Gold in early Southeast Asia
by Anna T.N. Bennett
Publication: ArcheoSciences, revue d’archéométrie, 33, p. 99-107
Published: November 2009
Language : English
- Gold in South-East Asia history: "Luzon and Mindanao in the Philippines, the Barisan mountain range in west Sumatra, western Borneo, Timor, parts of the Malaysian and Thai Peninsula, northern Burma, north and central Vietnam, Laos, northwest Cambodia in the Oddar Meanchey province, near Banteay Chhmar, its north-central area, in the Preah Vihear province in Rovieng district, and in the northeast in Rattanakiri province have all acquired a reputation as gold producers at one time or another, and the majority of these still produce small amounts of placer [mining of alluvial deposits of minerals] gold."
- Suvarnabhumi: "It seems quite probable that the gold ores available in Southeast Asia were not only partly responsible for the early trade with China, but that they were one of the stimulating factors in developing early contacts with India. The Ramayana mentions Sugriva sending his envoys to Hiranyanabha Mountain to the east, i.e. in the direction of Southeast Asia, which was known to be rich in gold, in search of Rama’s wife Sita. Sanskrit synonyms for gold, such as Hiranya, Kanaka, Hema and Suvarna, have been used to name rivers and mountains containing either alluvial or vein deposits of gold, and the region was known to the Indian merchants of the Mauryan Empire (321-185 BPE) as Suvarnabhumi: ‘Land of Gold’, which is thought to refer to the mainland, including lower Burma and the Thai Malay Peninsula, and Suvarnadvipa: ‘Islands of Gold’, which may correspond to the Indonesian Archipelago, including Sumatra."
- Gold and International Trade: "While much archaeological
work is still necessary to clarify the socio-economic conditions in the period between 500 BPE and 500 PE, there is ample evidence that mainland Southeast Asian societies were engaged in extensive and sophisticated commercial trading, either directly or indirectly, with India, Central and Western Asia, Insular Southeast Asia and China throughout the last two and a half thousand years. The fact that gold appears in the archaeological record in the second half of the first millennium BPE, at about the same time as iron, semiprecious stone polishing and glass working, suggests that the techniques of gold extraction and working were quite plausibly introduced to Southeast Asia via Indian or Chinese merchants seeking the gold ores available in Southeast Asia. It also seems quite plausible that the conquest of the Upper Thai-Malay Peninsula by the Funan Kingdom, which is clearly mentioned in Chinese texts, may have been stimulated by a desire to control this area’s mineral resources. This elaborate international trade network was not a homogenous system, but was rather based on differential economies, which may nonetheless have eventually stimulated local gold panners to retrieve excess metal to be sold in the context of a wider distribution. The rulers of the large coastal and riverine settlements around Oc Eo in the early Funan Kingdom are reported to have sent more than twenty-five missions to China between 226 and 649 PE, bearing gold and other precious gifts."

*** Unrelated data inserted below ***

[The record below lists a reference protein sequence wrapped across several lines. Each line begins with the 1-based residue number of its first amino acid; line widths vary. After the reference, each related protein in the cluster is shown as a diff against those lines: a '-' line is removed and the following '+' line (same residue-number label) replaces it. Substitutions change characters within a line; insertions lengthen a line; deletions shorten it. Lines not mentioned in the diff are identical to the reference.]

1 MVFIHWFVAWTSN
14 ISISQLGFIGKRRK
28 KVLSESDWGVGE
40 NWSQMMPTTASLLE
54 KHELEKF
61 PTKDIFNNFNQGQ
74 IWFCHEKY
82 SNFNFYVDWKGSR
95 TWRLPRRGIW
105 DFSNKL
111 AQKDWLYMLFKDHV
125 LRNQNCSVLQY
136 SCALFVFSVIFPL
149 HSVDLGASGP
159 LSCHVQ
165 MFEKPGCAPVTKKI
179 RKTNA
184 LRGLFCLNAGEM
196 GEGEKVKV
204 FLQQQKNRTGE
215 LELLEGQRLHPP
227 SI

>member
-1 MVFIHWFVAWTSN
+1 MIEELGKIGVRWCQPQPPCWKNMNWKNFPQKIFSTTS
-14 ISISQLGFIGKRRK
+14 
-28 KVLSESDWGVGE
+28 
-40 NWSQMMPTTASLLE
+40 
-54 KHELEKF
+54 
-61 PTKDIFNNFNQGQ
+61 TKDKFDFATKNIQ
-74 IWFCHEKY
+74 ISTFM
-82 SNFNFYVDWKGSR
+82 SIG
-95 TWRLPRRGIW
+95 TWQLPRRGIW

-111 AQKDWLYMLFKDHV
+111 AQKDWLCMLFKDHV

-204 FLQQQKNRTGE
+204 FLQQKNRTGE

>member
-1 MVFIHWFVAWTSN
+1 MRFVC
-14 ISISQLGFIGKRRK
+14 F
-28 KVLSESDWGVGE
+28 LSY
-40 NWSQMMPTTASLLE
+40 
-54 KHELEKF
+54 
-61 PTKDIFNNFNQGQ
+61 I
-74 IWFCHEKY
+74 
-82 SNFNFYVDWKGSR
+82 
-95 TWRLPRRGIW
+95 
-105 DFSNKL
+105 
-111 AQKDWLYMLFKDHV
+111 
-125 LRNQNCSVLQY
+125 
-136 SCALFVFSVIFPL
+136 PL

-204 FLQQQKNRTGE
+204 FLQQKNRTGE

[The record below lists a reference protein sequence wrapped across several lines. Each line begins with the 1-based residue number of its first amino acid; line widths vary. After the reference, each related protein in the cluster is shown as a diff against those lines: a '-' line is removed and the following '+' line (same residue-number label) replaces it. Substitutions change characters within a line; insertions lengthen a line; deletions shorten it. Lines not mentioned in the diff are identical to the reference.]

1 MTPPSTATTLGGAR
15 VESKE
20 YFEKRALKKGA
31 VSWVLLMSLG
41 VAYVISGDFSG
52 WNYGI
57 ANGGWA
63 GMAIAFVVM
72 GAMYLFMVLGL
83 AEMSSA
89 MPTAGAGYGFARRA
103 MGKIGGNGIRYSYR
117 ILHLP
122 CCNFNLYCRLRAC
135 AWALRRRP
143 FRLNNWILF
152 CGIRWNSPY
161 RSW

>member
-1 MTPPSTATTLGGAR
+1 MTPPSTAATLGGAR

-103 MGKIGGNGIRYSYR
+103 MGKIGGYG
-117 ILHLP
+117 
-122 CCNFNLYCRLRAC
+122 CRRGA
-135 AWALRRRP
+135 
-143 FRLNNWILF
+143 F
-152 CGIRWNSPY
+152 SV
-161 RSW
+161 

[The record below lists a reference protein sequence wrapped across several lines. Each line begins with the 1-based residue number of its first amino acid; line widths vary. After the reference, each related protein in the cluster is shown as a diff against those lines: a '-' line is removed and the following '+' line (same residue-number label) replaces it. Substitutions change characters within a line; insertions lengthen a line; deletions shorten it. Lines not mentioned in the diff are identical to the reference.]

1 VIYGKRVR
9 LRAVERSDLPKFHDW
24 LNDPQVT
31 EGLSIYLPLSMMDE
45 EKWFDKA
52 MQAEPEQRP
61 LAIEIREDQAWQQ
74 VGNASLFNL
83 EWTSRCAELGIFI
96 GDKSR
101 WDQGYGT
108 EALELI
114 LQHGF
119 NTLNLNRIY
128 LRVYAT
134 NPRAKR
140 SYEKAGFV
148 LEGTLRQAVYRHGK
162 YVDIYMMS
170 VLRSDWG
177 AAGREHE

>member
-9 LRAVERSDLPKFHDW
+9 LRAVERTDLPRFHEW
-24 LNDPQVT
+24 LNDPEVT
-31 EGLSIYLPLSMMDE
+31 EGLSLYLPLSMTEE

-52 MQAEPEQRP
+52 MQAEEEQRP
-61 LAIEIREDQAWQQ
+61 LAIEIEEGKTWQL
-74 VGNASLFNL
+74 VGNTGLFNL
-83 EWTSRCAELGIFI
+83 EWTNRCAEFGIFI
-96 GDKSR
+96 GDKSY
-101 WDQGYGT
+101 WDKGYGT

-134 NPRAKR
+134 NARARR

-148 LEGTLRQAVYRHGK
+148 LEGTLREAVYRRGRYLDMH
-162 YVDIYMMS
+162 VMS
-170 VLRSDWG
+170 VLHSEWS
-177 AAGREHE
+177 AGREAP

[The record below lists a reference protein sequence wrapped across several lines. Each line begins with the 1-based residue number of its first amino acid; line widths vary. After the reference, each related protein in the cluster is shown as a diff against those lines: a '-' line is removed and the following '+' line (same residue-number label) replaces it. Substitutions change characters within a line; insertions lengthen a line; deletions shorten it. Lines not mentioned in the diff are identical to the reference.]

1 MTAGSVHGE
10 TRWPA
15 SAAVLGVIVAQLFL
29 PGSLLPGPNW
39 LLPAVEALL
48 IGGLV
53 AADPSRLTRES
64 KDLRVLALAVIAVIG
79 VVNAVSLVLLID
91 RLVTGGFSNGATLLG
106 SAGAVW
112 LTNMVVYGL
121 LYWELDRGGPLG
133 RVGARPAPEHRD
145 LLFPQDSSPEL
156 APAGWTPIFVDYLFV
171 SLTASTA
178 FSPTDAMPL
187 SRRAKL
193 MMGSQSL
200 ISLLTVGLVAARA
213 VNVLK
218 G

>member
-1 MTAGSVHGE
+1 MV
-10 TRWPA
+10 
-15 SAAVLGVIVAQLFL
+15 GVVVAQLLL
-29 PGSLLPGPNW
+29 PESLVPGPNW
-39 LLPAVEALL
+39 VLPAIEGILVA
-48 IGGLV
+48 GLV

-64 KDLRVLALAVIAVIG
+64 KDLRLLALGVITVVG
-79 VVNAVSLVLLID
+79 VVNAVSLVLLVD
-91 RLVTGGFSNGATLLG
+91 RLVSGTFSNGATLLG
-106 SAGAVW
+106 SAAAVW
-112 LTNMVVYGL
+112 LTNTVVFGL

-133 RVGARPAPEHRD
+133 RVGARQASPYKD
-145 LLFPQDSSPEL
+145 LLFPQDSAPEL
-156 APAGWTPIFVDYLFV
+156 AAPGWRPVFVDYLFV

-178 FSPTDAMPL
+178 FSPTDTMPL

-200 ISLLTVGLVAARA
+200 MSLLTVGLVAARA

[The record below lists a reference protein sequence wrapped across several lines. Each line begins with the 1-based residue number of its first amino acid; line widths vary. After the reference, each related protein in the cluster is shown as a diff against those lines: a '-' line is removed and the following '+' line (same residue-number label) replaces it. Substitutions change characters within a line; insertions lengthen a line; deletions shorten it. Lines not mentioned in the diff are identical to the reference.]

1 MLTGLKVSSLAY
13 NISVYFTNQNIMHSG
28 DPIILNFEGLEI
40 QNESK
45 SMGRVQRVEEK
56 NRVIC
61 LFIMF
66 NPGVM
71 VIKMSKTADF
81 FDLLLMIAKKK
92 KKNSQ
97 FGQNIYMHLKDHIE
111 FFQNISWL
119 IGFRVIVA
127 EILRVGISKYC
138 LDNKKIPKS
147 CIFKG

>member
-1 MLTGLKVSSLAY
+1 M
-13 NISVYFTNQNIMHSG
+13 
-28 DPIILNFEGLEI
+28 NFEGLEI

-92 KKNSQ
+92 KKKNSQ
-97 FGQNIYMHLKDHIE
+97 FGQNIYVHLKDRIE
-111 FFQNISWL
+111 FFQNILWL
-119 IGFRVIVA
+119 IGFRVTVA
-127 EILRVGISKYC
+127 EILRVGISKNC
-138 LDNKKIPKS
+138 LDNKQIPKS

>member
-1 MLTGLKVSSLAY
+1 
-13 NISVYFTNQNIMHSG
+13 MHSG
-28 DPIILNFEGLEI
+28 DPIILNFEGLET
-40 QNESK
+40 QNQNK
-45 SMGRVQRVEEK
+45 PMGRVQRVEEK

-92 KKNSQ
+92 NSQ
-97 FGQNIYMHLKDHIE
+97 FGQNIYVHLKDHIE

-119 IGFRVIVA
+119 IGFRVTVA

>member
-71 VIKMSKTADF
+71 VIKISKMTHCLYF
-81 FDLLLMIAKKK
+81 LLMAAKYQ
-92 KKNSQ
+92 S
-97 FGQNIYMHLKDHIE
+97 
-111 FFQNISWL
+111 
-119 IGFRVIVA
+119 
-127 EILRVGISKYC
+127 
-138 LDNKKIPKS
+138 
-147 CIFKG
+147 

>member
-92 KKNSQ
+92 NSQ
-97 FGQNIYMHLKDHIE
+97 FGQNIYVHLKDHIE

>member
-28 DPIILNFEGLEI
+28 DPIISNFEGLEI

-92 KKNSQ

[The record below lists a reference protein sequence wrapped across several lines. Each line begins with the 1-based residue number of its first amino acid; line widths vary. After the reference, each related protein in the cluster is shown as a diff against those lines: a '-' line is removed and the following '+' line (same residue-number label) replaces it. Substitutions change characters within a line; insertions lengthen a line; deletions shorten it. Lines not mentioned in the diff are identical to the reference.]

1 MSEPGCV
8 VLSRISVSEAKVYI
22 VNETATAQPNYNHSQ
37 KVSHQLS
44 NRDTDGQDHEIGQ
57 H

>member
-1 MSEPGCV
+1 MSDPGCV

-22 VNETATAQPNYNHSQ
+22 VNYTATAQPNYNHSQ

Photo: Polyhedral gold bead found in Oc Eo, Funan settlement in the Mekong Delta.
About the Author
Anna T.N. Bennett
As an archaeological scientist and conservator Dr Anna Bennett is particularly interested in the services which can be offered to art specialists in caring for their valuable collections. An important facet of this work involves authenticities and the management of collections.
She has been called as an expert witness in cases dealing with authenticity, misrepresentation, the extent of restoration and provenance (including Thomson v Christie’s 2004, the Houghton Urns case; Kamidian v Lloyds underwriters 2007, the Fabergé clock case; Sarikhana v Horiuchi 2011; The Union of India v Bumper 1986, the Shiva Nataraja case; the Republic of Lebanon v Sotheby’s/Northampton 1993, The Sevso Silver case (in the US Supreme Court) ; Michailidis v Symes 2002/4). She is on the vetting committees of European Sculpture, Works of Art and Antiquities at art fairs including the Paris Biennale, the Brussels BRAFA and the London Masterpiece Fair.
Anna Bennett lectures in Conservation and Scientific Analysis and teaches on numerous Archeology and Art courses. She has co-authored a book on a Roman Silver hoard, The Sevso Treasure (Bennett, A., & Mango, M., 1994), and has published papers on conservation and ancient metallurgy in journals including World Archaeology, British Archaeological Reports and Proceedings of the International Conference of the European Association of Southeast-Asia Archeologists. Her most recent publications include the study of 6th/7th century Gold in the National Museums of Thailand published in 2017 and she co-edited Defining Dvaravati published in 2020.